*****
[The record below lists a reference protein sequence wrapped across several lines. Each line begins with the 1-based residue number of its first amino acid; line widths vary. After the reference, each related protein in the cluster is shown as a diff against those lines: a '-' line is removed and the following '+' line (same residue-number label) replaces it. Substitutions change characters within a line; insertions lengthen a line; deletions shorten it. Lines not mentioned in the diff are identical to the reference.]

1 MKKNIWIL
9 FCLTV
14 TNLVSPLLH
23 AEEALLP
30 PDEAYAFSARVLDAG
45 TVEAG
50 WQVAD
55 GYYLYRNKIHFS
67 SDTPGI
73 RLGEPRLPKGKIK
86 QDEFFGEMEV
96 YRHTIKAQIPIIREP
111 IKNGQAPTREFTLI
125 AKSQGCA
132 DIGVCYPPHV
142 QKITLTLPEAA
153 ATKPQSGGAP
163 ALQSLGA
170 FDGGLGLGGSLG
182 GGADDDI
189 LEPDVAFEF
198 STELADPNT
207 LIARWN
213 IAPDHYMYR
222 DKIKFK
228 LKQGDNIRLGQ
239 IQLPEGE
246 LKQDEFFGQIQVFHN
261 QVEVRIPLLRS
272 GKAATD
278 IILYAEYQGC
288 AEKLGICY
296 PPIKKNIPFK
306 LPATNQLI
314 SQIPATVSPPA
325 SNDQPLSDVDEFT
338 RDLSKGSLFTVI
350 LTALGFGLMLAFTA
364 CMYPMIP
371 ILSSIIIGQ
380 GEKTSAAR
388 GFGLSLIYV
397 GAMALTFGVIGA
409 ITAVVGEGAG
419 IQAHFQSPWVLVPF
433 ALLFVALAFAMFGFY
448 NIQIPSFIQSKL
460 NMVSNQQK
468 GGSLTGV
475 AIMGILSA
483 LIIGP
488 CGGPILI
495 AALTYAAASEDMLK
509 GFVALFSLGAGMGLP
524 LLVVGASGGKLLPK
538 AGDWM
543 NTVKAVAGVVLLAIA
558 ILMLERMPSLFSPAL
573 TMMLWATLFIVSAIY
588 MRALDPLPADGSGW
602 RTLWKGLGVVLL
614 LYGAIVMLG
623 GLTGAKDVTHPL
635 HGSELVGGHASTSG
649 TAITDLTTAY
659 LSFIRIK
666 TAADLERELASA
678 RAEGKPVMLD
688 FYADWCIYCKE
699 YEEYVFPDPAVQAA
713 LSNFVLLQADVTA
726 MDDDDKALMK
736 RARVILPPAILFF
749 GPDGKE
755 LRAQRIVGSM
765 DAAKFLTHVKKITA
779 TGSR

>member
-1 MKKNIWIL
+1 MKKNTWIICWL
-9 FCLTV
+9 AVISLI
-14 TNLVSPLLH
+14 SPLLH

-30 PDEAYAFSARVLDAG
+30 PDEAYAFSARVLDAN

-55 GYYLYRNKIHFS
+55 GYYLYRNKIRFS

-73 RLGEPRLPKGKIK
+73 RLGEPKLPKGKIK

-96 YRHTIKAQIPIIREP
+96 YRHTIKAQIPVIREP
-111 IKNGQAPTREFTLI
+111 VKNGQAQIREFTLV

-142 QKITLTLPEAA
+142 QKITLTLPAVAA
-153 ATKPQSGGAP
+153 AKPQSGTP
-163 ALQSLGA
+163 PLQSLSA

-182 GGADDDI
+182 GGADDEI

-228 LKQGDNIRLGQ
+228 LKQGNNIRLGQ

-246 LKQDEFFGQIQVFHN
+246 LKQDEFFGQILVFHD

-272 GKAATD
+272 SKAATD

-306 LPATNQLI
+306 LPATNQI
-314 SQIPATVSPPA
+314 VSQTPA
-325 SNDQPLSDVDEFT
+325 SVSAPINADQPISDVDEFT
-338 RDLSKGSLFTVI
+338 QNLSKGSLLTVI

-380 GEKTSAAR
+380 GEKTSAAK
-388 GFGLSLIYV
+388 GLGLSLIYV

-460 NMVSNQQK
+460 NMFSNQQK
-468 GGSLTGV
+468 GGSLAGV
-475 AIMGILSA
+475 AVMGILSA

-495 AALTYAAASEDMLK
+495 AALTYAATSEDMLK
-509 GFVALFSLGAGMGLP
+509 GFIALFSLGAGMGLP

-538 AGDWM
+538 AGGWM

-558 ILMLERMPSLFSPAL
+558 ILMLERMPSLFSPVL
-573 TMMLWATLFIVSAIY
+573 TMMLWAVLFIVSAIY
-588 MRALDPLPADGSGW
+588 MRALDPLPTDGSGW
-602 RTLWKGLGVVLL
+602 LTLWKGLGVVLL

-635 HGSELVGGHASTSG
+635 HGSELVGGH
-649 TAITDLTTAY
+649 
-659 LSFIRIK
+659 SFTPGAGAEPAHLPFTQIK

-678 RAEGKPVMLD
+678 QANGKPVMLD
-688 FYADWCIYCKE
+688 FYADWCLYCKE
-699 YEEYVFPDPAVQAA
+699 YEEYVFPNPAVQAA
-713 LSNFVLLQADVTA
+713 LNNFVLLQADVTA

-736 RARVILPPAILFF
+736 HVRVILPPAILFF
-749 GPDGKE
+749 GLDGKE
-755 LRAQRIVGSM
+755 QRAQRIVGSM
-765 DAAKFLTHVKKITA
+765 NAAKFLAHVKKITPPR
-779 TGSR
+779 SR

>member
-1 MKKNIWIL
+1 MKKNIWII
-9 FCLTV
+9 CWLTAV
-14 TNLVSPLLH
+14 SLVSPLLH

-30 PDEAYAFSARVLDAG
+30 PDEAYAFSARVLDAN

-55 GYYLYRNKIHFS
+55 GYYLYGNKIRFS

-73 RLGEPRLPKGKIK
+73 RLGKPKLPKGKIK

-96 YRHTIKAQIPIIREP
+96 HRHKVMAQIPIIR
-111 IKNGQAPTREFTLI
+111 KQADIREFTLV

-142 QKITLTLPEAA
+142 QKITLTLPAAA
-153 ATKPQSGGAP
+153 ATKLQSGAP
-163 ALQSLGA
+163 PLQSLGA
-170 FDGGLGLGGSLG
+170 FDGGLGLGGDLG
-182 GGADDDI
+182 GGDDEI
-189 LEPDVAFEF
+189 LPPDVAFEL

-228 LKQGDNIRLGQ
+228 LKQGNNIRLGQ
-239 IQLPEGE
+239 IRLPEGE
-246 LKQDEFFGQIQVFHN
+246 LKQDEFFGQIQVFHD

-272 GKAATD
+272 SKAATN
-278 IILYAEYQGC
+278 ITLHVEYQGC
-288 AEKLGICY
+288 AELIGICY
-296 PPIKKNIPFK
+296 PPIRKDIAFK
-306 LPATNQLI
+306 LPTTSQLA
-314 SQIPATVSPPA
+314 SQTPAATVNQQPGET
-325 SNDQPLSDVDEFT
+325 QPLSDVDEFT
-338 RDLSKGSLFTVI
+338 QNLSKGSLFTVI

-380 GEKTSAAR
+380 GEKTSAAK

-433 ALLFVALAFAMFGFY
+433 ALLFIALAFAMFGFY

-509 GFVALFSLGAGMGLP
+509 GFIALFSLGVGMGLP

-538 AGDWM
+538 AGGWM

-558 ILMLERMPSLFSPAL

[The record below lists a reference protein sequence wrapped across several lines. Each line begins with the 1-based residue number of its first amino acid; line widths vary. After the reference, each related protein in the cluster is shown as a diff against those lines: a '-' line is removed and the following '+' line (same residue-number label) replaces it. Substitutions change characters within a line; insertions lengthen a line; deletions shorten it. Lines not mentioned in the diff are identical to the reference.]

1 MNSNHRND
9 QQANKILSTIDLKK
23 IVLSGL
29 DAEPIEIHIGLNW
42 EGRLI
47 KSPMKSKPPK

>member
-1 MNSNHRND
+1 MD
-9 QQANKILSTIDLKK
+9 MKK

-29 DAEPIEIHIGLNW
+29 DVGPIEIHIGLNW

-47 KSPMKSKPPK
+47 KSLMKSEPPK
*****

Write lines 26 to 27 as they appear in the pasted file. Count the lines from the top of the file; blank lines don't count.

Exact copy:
222 DKIKFK
228 LKQGDNIRLGQ